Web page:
A report from the Local Government Association has raised serious concerns over the financial stability of around 60% of England’s largest foster care services and children’s homes.
The LGA represents councils across England and Wales and found that 6 out of 10 of the biggest providers have ‘more debts and liabilities than tangible assets.’
They are now calling for greater insight into companies that provide homes for children in care. They have used the collapse of adult care giant Southern Cross as an example of what can go wrong if there isn’t a strict monitoring process in place and they have argued that there is a duty of care to monitor the finances of the ‘most difficult to replace’ children’s services.
30 years ago, the majority of children’s homes were in the public sector but now 80% are in the private or voluntary sector. With the cost of care at an all-time high, some councils are having to reopen children’s homes to cope with demand as reports emerge of children being placed into care facilities that are several hours from their home and means they have to be removed from their school and familiar surroundings.
Children in these situations need as much stability as possible and this report brings that into question.
For Alison Alexander, CEO of Cornerstone Partnership, part of Antser Group, the news is frustrating. As a former Director of Children’s Services and Chief Executive Officer of a local authority, she is all too aware of the quandary that many children’s services face:
‘We spent large sums buying residential placements for our children in care – the costs were usually high and there was insufficient resource to invest in local homes for children. As a DCS I was passionate that we could work differently in delivering children’s services. It was time to stop thinking that only local councils could deliver services and start forming partnerships with the private and voluntary sector to solve problems and meet children’s needs.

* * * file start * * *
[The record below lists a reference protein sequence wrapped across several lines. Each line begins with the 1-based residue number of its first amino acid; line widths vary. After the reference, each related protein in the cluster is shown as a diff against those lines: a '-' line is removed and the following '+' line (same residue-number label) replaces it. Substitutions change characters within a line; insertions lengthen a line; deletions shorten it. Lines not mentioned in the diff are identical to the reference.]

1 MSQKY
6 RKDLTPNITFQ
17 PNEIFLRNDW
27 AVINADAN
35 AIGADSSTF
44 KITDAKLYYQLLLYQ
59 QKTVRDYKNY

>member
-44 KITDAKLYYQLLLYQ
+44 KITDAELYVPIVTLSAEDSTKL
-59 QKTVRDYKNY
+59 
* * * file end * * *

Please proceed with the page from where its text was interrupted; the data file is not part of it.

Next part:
‘Up until now, the choices were limited and neither met the needs of children – either bring in a consultant at great cost or outsource and be at the mercy of the supply/demand economics.
‘It is for this reason I joined Antser. I shared their commitment and passion for working in partnership, utilising technology to solve problems with local councils. Antser can offer a third way by enabling local authorities to transform their services through building internal capacity with an external partner and providing expertise, analysis and front-line service support, for as long as necessary to embed change.
‘We must also harness the power of technology and embrace its ability to enable us to do more with less. Our use of ground-breaking tools, such as virtual reality, are proving to be a gamechanger in social care and predictive analytics can help us to work much smarter, targeting resources.
‘So, I’d like to reach out to colleagues across the UK to say that I understand the challenges only too well and we are always open to working with any local authority willing to innovate and drive through real transformation.’